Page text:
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Nikolay Ilyich Kamov

Nikolay Ilyich Kamov was born on September 1, 1902 in Irkutsk. His father, Ilya Mikhailovich was a teacher of literature. Nicholas graduated with a gold medal commercial school, was fond of chemistry, biology and technology. In 1918 he was second in points passed examinations in the Tomsk Technological Institute. In 1920, the young man tried to enter the Squadron, but was not accepted due to a hand injury received at birth. Nicholas decided to build planes. He studied books on aviation, which was possible to get experimenting with screws. Kamov attended Tomsk Institute of Technology and graduated with honors, his name was inscribed on a marble plaque.

After graduation in 1923, mechanical engineer Kamov went to Moscow and went to work at the factory Junkers concession IVA. For 3 years he studied production technology. In the evenings young engineer he studied aerodynamics. One day, unable to bear the roughness of the German master, he told him in German, and was dismissed.

In 1924 he entered the central Kamov airplane workshops "Dobrolet" (predecessor of Aeroflot), who were engaged in repairing mainly German cars. Gathering a group of assistants, a young engineer on his own initiative prepared a set of drawings of the aircraft U-13. This would eliminate the purchase of foreign parts and the assistance of foreign experts.

Later, examining the structure of the German aircraft, repair Kamov improved wing, increasing the flaps in order to reduce the running machine. The young engineer was invited in 1927 to the design D.P.Grigorovicha Bureau, which was engaged an experienced naval shipbuilding.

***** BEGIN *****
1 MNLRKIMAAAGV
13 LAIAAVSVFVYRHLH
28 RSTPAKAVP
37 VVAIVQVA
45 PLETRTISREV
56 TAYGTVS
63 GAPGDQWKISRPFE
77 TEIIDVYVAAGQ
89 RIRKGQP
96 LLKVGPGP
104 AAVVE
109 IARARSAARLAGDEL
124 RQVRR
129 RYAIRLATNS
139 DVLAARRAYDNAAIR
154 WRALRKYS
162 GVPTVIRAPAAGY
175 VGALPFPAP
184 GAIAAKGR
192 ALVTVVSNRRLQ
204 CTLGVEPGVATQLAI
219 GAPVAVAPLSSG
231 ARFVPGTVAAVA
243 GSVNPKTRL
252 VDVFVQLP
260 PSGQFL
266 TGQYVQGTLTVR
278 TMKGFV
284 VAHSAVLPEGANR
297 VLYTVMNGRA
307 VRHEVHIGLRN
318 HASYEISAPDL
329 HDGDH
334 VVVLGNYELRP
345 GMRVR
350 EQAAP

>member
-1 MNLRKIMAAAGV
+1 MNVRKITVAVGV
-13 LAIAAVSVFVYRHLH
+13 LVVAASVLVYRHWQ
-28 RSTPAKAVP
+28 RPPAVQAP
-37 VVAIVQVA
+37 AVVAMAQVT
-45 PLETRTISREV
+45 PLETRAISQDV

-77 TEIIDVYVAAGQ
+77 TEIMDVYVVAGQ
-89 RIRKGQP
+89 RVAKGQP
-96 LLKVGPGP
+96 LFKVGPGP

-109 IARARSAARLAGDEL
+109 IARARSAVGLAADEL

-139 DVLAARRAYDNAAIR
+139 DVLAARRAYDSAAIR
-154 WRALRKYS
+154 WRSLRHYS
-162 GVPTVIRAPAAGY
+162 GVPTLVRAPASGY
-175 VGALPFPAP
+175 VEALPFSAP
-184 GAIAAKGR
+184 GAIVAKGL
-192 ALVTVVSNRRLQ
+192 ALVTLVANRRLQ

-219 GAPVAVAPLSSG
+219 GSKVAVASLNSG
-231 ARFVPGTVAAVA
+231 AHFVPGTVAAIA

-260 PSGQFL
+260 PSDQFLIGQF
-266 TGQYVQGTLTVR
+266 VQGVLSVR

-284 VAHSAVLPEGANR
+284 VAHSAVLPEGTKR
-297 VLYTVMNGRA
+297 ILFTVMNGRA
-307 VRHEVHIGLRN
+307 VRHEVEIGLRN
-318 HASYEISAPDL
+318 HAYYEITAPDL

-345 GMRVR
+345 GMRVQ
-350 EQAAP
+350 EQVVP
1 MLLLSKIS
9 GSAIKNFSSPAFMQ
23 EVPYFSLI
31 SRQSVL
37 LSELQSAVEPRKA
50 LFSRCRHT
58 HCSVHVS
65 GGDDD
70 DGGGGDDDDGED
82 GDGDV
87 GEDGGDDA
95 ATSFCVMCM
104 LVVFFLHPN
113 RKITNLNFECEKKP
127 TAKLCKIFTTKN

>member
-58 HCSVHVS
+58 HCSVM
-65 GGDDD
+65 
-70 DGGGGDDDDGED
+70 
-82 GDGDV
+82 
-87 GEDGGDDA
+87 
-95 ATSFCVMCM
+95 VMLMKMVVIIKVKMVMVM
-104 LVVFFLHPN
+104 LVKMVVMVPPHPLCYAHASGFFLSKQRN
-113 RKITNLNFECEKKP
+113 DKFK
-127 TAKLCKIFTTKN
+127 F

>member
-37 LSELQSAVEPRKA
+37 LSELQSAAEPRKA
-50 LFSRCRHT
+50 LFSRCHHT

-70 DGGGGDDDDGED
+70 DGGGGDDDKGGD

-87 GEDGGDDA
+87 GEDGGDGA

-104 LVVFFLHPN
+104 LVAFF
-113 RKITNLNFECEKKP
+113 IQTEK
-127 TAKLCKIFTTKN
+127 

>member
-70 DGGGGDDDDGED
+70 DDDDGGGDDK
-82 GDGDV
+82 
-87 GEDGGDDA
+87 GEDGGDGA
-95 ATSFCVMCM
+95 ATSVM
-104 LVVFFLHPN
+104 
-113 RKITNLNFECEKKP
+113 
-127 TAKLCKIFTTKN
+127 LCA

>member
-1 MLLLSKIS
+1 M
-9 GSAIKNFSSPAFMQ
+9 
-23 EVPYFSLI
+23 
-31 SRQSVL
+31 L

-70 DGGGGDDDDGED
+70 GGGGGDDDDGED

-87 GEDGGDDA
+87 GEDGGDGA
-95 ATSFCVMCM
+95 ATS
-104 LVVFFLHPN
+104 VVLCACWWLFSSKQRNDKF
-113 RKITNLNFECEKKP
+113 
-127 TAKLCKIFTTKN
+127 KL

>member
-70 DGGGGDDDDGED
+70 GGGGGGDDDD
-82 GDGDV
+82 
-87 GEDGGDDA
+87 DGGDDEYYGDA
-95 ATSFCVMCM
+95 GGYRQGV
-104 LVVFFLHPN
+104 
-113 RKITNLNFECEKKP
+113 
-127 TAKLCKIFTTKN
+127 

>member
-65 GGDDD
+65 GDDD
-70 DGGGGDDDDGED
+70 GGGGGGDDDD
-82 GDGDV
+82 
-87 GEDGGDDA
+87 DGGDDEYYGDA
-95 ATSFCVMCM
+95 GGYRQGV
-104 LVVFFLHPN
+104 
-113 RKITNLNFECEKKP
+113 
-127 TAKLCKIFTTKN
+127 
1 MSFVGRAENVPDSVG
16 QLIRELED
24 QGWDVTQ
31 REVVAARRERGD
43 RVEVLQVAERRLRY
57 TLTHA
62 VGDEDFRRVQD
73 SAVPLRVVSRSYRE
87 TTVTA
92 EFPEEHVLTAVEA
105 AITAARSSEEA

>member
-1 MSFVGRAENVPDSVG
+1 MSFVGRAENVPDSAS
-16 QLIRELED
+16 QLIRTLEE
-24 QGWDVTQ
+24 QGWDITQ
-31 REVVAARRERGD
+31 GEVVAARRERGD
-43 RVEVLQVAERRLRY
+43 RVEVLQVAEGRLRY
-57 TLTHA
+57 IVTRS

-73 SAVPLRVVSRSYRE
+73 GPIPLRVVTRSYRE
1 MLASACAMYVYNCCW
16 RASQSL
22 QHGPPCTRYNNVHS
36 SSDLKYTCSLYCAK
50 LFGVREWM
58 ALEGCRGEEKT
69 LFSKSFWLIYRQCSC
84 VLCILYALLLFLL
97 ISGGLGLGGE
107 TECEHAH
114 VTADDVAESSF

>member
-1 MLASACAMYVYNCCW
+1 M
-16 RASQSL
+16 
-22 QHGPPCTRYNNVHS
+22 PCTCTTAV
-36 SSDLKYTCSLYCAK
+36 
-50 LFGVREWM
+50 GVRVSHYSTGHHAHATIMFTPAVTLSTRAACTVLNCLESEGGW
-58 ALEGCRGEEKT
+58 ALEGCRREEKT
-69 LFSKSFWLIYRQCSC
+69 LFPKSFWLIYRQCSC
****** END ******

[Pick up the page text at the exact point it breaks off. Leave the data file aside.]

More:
Kamov participated in the development of aircraft MDE bis. In his spare time, he initiated the establishment of the gyroplane. By 1928, Nikolai Ilyich was a leading designer and head of the team CB Richard Fields, a guest from France. In 1928-1929, Kamov, together with the engineer N.K.Skrizhinskim, created the first Soviet autogyro KASKR-1 "Red Engineer".

Due to the lack of methods to create and test the gyroplane was held in difficult conditions. The first test in the wind blade cut off the tail of the gyroplane. Repaired, on 25 September 1929 test pilot I.V.Miheev first pulled the car off the ground and became the first Soviet helicopter. In 1930-1931, Nikolai Ilyich was one of the leaders of the Sea OKB aircraft construction. He was the lead engineer for the production of all-metal aircraft torpedo seas TOM-1.

In October 1931 he was appointed head of the Kamov design team at TsAGI. He proposed a new draft of the gyroplane A-7, which is designed for the Air Force commissioned as a scout and artillery spotter. On September 20, 1934, the A-7 took off. In 1938, one of the gyros type A-7 was sent to rescue the station SP-1 papain. On March 21, 1939 it was decided to build a special plant producing gyros. Kamov became its chief designer and director, M. Miles - deputy.

A few days after June 22, on the initiative of Kamov, A-7 gyroplanes flew to the front, and then drove himself to the chief designer of the organization of repair. Autogyros participated in the fighting, and to the guerrillas brought supplies.